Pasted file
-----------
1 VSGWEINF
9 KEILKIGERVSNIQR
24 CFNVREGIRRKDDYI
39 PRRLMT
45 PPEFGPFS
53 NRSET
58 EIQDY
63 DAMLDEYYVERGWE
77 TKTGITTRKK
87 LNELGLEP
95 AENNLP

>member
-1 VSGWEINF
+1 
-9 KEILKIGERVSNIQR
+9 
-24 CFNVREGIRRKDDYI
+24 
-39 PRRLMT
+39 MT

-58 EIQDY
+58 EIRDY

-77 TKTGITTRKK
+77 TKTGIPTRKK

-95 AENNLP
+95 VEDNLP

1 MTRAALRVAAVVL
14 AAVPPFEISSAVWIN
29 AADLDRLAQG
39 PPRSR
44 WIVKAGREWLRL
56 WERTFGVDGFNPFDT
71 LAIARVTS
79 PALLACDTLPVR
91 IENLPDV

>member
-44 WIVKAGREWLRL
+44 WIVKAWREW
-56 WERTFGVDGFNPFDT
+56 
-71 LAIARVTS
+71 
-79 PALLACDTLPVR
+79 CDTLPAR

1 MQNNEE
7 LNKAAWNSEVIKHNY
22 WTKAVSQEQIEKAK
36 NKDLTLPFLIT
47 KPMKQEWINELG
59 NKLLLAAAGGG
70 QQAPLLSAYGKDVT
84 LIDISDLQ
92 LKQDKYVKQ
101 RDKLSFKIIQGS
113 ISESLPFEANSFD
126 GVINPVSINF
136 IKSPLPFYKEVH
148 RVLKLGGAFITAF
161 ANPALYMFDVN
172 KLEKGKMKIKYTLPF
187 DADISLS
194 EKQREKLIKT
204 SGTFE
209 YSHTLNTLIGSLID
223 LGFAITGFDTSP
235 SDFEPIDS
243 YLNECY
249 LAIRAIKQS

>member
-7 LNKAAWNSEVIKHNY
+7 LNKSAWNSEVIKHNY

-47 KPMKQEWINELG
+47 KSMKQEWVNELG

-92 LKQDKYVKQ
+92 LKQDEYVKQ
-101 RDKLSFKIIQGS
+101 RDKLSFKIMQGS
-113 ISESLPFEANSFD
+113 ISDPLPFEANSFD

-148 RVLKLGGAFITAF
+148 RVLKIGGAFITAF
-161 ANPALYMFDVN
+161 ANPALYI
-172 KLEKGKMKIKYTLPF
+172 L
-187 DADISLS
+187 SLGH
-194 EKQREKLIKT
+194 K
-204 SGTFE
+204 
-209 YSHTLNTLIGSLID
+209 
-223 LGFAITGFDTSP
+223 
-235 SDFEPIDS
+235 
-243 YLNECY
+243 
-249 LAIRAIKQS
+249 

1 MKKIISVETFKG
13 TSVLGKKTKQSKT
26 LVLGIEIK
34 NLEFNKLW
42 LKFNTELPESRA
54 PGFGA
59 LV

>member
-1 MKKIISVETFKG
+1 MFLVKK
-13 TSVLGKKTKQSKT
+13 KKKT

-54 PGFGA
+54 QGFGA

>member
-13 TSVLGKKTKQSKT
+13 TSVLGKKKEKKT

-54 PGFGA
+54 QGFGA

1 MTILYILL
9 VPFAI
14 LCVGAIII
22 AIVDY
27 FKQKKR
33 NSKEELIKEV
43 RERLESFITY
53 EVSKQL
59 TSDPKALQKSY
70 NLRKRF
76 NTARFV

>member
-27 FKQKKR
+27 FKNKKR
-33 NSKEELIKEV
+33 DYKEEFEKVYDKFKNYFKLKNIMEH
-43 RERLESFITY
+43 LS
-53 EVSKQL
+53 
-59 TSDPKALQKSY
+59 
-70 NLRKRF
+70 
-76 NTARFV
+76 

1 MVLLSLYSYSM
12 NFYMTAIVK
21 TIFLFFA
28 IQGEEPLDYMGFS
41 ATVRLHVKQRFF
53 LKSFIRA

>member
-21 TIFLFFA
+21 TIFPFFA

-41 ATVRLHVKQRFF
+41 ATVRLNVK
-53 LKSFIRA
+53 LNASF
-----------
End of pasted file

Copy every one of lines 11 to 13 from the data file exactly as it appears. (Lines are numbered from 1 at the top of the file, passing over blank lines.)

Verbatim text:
95 AENNLP

>member
-1 VSGWEINF